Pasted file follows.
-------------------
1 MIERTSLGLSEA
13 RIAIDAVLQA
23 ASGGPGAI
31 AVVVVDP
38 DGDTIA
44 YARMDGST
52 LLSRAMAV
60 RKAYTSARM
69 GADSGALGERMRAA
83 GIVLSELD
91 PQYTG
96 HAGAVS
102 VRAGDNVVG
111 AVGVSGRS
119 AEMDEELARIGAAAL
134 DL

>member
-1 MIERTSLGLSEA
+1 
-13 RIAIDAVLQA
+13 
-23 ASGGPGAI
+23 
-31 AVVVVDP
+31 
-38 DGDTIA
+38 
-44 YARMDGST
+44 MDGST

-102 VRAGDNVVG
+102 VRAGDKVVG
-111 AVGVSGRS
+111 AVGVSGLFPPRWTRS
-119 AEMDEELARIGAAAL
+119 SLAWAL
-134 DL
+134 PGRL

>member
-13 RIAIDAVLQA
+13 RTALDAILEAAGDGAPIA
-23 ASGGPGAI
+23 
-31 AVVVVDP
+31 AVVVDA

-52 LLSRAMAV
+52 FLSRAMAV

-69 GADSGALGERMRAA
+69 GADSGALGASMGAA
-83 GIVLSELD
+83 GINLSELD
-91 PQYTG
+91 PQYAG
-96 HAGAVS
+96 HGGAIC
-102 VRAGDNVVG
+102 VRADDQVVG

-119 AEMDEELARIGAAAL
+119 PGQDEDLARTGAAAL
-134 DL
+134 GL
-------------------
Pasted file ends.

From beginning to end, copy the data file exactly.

1 MIERTSLGLSEA
13 RIAIDAVLQA
23 ASGGPGAI
31 AVVVVDP
38 DGDTIA
44 YARMDGST
52 LLSRAMAV
60 RKAYTSARM
69 GADSGALGERMRAA
83 GIVLSELD
91 PQYTG
96 HAGAVS
102 VRAGDNVVG
111 AVGVSGRS
119 AEMDEELARIGAAAL
134 DL

>member
-1 MIERTSLGLSEA
+1 
-13 RIAIDAVLQA
+13 
-23 ASGGPGAI
+23 
-31 AVVVVDP
+31 
-38 DGDTIA
+38 
-44 YARMDGST
+44 MDGST

-102 VRAGDNVVG
+102 VRAGDKVVG
-111 AVGVSGRS
+111 AVGVSGLFPPRWTRS
-119 AEMDEELARIGAAAL
+119 SLAWAL
-134 DL
+134 PGRL

>member
-13 RIAIDAVLQA
+13 RTALDAILEAAGDGAPIA
-23 ASGGPGAI
+23 
-31 AVVVVDP
+31 AVVVDA

-52 LLSRAMAV
+52 FLSRAMAV

-69 GADSGALGERMRAA
+69 GADSGALGASMGAA
-83 GIVLSELD
+83 GINLSELD
-91 PQYTG
+91 PQYAG
-96 HAGAVS
+96 HGGAIC
-102 VRAGDNVVG
+102 VRADDQVVG

-119 AEMDEELARIGAAAL
+119 PGQDEDLARTGAAAL
-134 DL
+134 GL